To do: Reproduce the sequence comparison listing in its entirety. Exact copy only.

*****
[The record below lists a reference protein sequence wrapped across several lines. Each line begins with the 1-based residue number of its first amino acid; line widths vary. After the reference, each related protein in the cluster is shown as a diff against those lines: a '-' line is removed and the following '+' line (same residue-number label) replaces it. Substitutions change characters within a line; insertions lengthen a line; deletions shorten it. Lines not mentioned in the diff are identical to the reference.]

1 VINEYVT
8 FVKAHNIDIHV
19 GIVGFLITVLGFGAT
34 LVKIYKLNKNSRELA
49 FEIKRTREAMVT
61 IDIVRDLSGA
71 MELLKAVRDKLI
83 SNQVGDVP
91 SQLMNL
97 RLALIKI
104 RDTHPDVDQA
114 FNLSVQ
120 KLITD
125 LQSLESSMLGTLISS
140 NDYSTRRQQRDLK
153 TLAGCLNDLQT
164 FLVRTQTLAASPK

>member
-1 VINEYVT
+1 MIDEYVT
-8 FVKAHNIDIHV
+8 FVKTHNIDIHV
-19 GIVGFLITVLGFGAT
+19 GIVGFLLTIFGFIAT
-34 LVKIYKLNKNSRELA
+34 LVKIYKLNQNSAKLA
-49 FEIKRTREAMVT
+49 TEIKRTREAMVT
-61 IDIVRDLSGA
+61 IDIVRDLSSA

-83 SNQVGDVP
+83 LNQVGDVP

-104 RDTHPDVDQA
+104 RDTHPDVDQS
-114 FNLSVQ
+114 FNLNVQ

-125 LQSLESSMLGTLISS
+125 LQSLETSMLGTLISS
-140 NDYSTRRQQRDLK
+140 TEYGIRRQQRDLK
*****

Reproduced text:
[The record below lists a reference protein sequence wrapped across several lines. Each line begins with the 1-based residue number of its first amino acid; line widths vary. After the reference, each related protein in the cluster is shown as a diff against those lines: a '-' line is removed and the following '+' line (same residue-number label) replaces it. Substitutions change characters within a line; insertions lengthen a line; deletions shorten it. Lines not mentioned in the diff are identical to the reference.]

1 VINEYVT
8 FVKAHNIDIHV
19 GIVGFLITVLGFGAT
34 LVKIYKLNKNSRELA
49 FEIKRTREAMVT
61 IDIVRDLSGA
71 MELLKAVRDKLI
83 SNQVGDVP
91 SQLMNL
97 RLALIKI
104 RDTHPDVDQA
114 FNLSVQ
120 KLITD
125 LQSLESSMLGTLISS
140 NDYSTRRQQRDLK
153 TLAGCLNDLQT
164 FLVRTQTLAASPK

>member
-1 VINEYVT
+1 MIDEYVT
-8 FVKAHNIDIHV
+8 FVKTHNIDIHV
-19 GIVGFLITVLGFGAT
+19 GIVGFLLTIFGFIAT
-34 LVKIYKLNKNSRELA
+34 LVKIYKLNQNSAKLA
-49 FEIKRTREAMVT
+49 TEIKRTREAMVT
-61 IDIVRDLSGA
+61 IDIVRDLSSA

-83 SNQVGDVP
+83 LNQVGDVP

-104 RDTHPDVDQA
+104 RDTHPDVDQS
-114 FNLSVQ
+114 FNLNVQ

-125 LQSLESSMLGTLISS
+125 LQSLETSMLGTLISS
-140 NDYSTRRQQRDLK
+140 TEYGIRRQQRDLK